Have been lurking the forum for a few years every now and then, but I just got a set of ali-lekki's in the mail today and decided to finally chime in. Will be posting about them once I properly get to try them out.
First impressions though is that both these and the lekki8's are definitely cool looking carbon components, the weight is less than half of the calipers I had setup beforehand, and did I mention they look cool?
On the other hand, I'm curious to see how these will actually perform on the road. From a perspective of mechanical design, both these and the lekki8's are in some areas great, in others fairly stupid. For instance, the adjustable cam is nice, but the carbon fiber sandwich on a barbeque skewer design is inherently asking for flexing and maybe even failure. And yes they definitely have quite a bit of lateral flex in terms of flex on the axis normal to the face of the brake body plates. In my case, the rear brake flexes more than the front from what I've noticed. Just putting the bike up on a stand and pedaling quickly then squeezing the brake lever, you can see (when viewing the bike from the side as opposed to head on) the brakes get pulled slightly in the direction of the wheel when any braking force is applied. When you do this really quickly and pull the brake lever hard, the brake very slightly albeit quickly flexes in the direction of the wheel until the wheel stops and the brake can release back to its neutral position. I believe this is a design flaw inherent in both the lekki8's and the ali-lekki's, NOT a matter of "cheap knock-offs". The reason for this is simple. Due to the nature of the carbon plate sandwich design, the bolt attaching the brakes to the frame is also the bolt that keeps the center of the brake body together, and also serves as the axle for the main pivot of the brake. Soooo, tightening the bolt to prevent any looseness and to minimize flex, also hightens friction between the moving parts. This is a big issue, because when the brake body is tightened enough (continuing to talk about the main central bolt) the plates and the metal piece sandwiched between them now struggle to move freely. The spring on these is also nowhere near strong enough to accomodate that kind of friction, and it shouldn't be, as this is the kind of design flaw that you shouldn't need to work around to begin with because no *f##k* brakes on the planet are made from a sandwich of plates lol.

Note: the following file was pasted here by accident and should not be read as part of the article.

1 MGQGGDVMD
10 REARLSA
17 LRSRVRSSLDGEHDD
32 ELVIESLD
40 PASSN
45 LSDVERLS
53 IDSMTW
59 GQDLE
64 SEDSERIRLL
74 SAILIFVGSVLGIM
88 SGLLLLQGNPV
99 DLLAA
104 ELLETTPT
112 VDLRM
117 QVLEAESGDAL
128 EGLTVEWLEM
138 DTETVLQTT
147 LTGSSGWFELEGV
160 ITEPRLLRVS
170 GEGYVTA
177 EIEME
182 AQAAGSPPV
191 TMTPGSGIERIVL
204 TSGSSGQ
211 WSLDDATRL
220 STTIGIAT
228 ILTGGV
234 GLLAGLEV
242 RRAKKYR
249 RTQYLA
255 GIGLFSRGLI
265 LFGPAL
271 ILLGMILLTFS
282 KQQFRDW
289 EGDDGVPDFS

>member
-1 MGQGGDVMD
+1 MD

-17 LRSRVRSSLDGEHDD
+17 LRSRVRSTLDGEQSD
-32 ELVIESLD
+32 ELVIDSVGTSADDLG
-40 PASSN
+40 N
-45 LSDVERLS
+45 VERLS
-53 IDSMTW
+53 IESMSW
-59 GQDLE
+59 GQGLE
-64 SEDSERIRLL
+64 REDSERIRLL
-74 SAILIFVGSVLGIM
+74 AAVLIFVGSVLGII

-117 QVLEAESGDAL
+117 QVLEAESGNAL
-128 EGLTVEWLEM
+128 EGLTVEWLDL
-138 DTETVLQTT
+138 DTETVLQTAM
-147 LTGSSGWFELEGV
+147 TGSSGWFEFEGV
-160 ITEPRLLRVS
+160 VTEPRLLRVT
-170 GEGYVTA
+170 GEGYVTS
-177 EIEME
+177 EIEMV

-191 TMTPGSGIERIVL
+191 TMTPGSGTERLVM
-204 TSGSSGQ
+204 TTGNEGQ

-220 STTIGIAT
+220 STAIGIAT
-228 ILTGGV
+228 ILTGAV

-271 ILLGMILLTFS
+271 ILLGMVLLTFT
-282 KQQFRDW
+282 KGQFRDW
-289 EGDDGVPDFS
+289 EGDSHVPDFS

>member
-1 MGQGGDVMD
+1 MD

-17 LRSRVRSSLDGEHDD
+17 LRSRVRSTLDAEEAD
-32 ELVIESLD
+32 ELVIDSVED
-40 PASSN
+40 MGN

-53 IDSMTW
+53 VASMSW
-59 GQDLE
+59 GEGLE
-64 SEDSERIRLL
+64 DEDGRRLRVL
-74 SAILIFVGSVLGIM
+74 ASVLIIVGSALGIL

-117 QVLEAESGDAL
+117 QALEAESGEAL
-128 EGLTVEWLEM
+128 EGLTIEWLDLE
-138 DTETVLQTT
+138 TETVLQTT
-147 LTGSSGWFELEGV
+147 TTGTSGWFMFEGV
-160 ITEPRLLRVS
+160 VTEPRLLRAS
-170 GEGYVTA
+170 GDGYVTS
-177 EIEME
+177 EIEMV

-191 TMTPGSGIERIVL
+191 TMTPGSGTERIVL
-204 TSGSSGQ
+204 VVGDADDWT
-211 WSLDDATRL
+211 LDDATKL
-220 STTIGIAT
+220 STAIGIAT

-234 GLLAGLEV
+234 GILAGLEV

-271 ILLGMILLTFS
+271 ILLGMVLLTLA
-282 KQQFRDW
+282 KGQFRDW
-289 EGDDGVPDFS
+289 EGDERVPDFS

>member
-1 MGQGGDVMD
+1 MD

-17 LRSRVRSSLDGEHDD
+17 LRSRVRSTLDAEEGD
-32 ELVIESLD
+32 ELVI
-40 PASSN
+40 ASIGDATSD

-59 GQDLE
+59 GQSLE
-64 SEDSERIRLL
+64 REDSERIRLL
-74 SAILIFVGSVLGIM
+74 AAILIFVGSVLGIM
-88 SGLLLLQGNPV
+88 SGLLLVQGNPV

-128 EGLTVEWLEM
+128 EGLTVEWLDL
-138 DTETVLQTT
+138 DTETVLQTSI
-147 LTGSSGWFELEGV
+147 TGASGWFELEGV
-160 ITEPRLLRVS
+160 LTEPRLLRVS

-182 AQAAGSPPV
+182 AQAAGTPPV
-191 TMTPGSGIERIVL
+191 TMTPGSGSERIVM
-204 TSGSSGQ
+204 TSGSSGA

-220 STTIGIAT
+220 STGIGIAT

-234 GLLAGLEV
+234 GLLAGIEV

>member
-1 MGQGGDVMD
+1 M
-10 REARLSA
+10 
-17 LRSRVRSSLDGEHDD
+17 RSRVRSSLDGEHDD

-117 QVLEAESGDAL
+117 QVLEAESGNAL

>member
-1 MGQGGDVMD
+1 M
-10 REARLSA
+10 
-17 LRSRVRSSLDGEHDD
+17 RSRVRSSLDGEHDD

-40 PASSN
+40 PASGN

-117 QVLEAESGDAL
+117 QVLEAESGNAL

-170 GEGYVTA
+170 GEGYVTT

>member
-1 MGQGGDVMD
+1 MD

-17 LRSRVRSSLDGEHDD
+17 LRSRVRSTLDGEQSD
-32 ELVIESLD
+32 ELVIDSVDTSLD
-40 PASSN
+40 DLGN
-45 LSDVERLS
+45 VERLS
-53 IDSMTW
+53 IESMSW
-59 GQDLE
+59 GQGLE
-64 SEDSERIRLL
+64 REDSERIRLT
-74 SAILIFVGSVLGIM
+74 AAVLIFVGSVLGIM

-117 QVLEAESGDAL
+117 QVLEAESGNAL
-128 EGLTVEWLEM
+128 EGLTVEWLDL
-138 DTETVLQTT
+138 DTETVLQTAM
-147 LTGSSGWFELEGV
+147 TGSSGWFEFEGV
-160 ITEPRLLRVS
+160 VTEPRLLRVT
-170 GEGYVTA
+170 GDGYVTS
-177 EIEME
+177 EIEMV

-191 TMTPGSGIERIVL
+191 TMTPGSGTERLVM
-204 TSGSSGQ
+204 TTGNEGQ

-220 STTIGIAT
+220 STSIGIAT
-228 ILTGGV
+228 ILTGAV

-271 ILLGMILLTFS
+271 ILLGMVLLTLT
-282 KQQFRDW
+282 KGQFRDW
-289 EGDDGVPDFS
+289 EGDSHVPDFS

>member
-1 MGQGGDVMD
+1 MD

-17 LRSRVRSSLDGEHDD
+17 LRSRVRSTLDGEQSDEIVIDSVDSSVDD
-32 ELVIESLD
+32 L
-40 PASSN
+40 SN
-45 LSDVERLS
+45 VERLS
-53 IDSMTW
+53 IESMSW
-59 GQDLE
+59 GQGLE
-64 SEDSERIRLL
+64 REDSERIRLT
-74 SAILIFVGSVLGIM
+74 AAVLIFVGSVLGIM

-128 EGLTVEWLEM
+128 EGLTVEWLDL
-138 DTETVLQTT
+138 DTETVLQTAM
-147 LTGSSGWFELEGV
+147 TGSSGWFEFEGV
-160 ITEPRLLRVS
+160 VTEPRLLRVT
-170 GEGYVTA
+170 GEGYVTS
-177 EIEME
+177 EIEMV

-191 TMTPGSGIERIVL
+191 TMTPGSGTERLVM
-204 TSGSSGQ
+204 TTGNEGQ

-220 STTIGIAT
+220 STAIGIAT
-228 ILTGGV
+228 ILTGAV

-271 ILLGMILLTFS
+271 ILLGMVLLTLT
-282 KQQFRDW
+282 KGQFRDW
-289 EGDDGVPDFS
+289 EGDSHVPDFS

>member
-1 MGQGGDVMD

What was Ciamillo thinking?
Secondly, the springs are very okay. That's about it. They function, but they could be better. I would imagine sourcing a stronger spring would make these brakes better in a lot of ways, and if you can manage to find one, it would probably be a sweet upgrade. Possibly this is where the official lekki8's differ in construction, other than the aforementioned max width as others have noted.
Then there's the matter of setting them up, and since they're a "floating" caliper brake, they take a lot of fiddling. A LOT. I needed to trim my brake cable housing as it was pushing the brakes off center and causing brake rub. My wheels are also in need of truing so I can't get them as close to the rim as I would like, so my setup is probably a little more sloppy than ideal, but they seem to work atm.
I'll report back within some time on how they're holding up, as long as
the carbon fiber matrix of the plates is strong enough to withstand the forces exerted on the brakes, these should be fine even with the flexing.
Of course, the real versions of these brakes have been given a mixed bag of good and bad reviews, and many have used them extensively without qualms, so there's a chance these are decent AND super light brakes.
I paid $173 USD for mine taxed and shipped. There's a handful of aliexpress sellers selling them, so if you're interested in experimenting with your mortality, just lurk around and get whichever ones have the lowest price and use the coupons that pop up. They're all the same, just different brands.